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STEPHANOPOULOS: So, Congressman, what is the government's responsibility here?
CHAFFETZ: Well, I wish there was one thing that we could do to make sure that this never, ever, ever happens again. And God bless those families who are dealing with a situation I can't even -- I can't even imagine.
But we -- we have to deal with the mental health aspect. I think it's fair game. I think we absolutely should talk about the intersection of a lethal weapon and it relates to -- to mental health. Absolutely. We got to have that discussion in this country.
And we also have to deal with the new social ramifications of the bombardment and the immediacy of social interaction between violence, the realism that you find in games and movies. Some people, young people, as they're making this transition from their teen years into adulthood, aren't able to mentally make that transition. And there does need to be help.
But we're also going to need to look to families and communities and churches. It's not just a government solution.
STEPHANOPOULOS: Picking up on what you said, you know, there have been some reports, Congresswoman Edwards, that this young man was, you know, playing a lot of those very violent, very realistic games.
EDWARDS: Well, I mean, I think that, you know, there are multiple things that we have to do here and use this circumstance, the tragedy in Newtown, to create both policy solutions, but also cultural solutions.
I -- you know, I think that it -- while it is true, we have to rebuild or build a fabric for mental health services, especially for young people, to give parents the resources that they need and wrap our (inaudible) this community will need and the surviving families and children.
But we also -- we've got to get the guns. I mean, we just do. There were assault weapons used here, weapons that are used by military and law enforcement. And it seems to me that there can be a bright line for removing those kinds of weapons. There can be a bright line for background checks that don't just cover 60 percent of the guns, that come through gun shows and individual sales. We regulate cars in that respect, knowing who transfers a car more than we know who transfers a weapon. There are real things that we can do, and we have an obligation to. And if this doesn't call us to action, George, I don't know what will.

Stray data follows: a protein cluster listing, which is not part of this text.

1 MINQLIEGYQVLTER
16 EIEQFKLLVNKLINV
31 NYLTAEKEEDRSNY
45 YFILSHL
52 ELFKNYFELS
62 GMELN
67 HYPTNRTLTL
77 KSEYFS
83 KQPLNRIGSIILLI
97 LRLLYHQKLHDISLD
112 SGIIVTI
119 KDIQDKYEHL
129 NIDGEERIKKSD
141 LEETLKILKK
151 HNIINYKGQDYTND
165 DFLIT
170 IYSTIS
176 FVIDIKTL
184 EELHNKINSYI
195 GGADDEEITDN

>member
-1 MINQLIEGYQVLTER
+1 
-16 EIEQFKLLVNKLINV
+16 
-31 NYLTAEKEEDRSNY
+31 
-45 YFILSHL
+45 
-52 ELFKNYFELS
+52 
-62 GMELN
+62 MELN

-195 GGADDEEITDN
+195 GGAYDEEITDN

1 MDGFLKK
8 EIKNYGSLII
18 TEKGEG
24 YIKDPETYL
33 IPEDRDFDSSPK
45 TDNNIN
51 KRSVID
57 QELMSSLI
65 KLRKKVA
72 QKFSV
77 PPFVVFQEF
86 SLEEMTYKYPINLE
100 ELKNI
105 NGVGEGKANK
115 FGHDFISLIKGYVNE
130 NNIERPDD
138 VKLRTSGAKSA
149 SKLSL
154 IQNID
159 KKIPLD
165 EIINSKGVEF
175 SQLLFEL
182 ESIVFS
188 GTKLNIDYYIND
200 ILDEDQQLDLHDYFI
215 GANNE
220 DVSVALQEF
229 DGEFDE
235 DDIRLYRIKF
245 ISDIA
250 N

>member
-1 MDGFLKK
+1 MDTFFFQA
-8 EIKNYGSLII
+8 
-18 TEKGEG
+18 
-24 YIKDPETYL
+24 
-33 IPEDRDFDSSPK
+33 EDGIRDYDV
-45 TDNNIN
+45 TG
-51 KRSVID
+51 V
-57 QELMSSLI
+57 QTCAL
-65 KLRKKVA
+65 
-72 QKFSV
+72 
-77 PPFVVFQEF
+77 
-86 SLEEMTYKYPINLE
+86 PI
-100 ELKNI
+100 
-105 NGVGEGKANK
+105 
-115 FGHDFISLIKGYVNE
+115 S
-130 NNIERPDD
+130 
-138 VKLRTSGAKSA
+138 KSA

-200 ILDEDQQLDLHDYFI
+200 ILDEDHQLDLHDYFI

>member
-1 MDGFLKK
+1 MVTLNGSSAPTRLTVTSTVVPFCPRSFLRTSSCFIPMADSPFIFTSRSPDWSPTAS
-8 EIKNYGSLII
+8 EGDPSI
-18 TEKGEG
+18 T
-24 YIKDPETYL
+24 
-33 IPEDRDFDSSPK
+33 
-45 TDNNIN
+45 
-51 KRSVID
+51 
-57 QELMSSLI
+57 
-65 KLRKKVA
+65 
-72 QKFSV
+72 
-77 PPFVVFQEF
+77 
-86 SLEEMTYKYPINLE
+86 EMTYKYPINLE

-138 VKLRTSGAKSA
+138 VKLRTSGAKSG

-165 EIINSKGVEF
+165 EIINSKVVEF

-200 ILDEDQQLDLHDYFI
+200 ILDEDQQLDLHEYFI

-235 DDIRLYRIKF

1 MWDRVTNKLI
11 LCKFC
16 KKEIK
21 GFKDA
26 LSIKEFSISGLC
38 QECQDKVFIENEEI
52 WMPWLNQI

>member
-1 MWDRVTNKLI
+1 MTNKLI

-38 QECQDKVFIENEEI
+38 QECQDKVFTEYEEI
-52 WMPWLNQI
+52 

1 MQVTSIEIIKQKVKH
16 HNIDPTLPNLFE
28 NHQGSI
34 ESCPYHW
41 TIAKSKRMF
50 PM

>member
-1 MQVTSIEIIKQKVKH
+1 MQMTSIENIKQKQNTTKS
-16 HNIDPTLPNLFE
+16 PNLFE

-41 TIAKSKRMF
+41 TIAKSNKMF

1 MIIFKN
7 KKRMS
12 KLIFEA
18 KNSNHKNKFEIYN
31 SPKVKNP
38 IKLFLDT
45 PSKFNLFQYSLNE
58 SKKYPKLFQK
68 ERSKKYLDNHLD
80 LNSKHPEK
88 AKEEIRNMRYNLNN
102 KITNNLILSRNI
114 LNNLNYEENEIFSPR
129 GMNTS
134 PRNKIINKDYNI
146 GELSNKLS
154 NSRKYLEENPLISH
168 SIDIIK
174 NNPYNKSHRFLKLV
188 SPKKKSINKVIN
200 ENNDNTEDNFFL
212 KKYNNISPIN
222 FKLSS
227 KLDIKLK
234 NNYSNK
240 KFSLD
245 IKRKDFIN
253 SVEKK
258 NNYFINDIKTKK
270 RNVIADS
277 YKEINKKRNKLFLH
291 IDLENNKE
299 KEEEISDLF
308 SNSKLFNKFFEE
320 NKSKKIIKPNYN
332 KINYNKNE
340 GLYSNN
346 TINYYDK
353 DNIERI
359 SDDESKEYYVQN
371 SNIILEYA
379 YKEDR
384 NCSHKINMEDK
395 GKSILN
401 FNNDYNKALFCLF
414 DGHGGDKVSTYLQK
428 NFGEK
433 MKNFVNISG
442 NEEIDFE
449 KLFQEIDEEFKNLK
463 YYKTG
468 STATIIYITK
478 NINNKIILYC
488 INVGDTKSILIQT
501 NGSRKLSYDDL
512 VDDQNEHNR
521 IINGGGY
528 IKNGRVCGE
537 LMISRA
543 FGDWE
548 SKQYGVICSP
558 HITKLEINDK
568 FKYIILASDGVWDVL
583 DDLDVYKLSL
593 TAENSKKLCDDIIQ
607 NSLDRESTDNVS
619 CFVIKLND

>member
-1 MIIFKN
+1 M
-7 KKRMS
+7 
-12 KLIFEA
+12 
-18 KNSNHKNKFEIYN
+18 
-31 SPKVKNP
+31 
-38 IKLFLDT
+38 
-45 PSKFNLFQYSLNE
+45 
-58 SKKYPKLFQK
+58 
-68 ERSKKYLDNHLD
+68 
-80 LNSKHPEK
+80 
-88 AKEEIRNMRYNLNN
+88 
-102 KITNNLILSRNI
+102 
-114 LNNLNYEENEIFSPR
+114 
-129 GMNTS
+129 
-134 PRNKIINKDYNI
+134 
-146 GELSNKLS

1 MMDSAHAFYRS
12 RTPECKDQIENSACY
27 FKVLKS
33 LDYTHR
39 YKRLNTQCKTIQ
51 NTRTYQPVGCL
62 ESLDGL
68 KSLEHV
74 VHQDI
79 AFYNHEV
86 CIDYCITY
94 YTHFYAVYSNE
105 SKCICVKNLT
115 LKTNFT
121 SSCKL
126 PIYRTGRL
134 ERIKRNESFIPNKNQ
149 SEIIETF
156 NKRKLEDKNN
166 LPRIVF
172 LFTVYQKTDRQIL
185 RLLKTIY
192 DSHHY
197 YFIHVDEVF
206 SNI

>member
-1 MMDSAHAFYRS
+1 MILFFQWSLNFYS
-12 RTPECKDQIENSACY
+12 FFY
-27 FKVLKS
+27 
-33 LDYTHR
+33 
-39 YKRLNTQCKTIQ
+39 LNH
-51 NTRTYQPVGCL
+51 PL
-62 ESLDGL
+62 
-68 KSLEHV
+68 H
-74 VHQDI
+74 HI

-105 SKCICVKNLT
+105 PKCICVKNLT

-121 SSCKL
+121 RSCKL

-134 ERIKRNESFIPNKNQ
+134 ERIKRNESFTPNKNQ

STEPHANOPOULOS: And, well, then that's one of the questions we're going to find out an answer to soon, I suppose. But, George, about -- on that point exactly, you know, kind of striking you read in the 24 hours after this that this -- a very similar incident happened in China, a man in an elementary school with a knife, not an assault weapon, almost two dozen kids injured, but not killed.
WILL: In 1996, a man went into a gym class in Scotland, killed 16 5- and 6-year-olds and the teacher. A few years ago in Norway, a young -- deranged young man killed, what, 69 people on an island, mostly teenagers. Connecticut has among the toughest gun laws in this country. Didn't help. Scotland and Norway have very tough gun laws. Didn't help. So...
STEPHANOPOULOS: Didn't stop, but it does lessen the occasion of violence, doesn't it?
WILL: Yeah, why don't...
EDWARDS: And, George, since Columbine, there have been 181 of these school shootings.
WILL: We did -- remember, we did -- we did have a ban -- we did have a ban on assault weapons. When we put the ban in place, these incidents did not really decline in a measurable way. And when we took it off, they didn't increase in a measurable way.
KLEIN: There were five guns in that house. The shooter chose two semiautomatic pistols and one semiautomatic rifle. He did not choose the two deer-hunting rifles. It seems to me that the congresswoman is absolutely right. There is a bright line here that we should be able to, you know, to hunt -- you know, hunters should be able to go about their sport, but there's no need to hunt with a semiautomatic rifle. There's none.
CHAFFETZ: Well, look, I'm a conceal carry permit-holder. I own a Glock 23. I've got a shotgun. I'm not the person you need to worry about. And there are millions of Americans who deal with this properly. It's our Second Amendment right to do so. But we have to look at the mental health access that these people have.
STEPHANOPOULOS: So is there a Second Amendment right to any kind of weapon, any capacity...
CHAFFETZ: No, there are prohibitions on lots of -- gun rules are -- are very stringent. There's a lot of conjecture out there that -- that I don't think necessarily would solve this particular problem. And I want to look at anything that we think will solve all the problems, but we have to, I think, look at the mental health aspect.
EDWARDS: We do have to look at the mental health aspect, but the complex problems require complex solutions. And it isn't one thing. It's all of these things. And some people would like to deflect the conversation only to the mental health problems that are severe and we need to deal with, without dealing with the reality that we have.
A lot of weapons out there, and people have access to them, and we have to figure out a way that we can protect our children in their kindergarten and first-grade classrooms.